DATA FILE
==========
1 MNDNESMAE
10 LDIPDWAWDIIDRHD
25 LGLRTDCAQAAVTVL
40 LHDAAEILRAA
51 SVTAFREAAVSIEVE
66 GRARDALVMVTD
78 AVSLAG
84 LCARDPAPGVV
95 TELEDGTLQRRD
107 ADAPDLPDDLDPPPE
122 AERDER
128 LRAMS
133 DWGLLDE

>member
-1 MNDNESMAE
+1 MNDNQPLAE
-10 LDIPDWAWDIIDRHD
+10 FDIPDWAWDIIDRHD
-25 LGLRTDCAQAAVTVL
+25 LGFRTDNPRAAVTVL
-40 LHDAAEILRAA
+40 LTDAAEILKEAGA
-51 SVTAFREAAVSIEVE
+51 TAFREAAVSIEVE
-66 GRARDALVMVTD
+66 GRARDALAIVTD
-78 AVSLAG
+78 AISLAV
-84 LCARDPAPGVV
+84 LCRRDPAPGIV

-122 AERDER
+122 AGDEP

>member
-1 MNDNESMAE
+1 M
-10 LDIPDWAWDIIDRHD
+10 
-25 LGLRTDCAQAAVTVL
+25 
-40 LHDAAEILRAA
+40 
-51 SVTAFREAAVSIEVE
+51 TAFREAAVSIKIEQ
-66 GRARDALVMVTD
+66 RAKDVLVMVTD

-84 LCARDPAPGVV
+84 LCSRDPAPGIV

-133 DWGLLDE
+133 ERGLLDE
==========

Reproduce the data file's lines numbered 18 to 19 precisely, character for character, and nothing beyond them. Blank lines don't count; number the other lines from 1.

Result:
+10 FDIPDWAWDIIDRHD
-25 LGLRTDCAQAAVTVL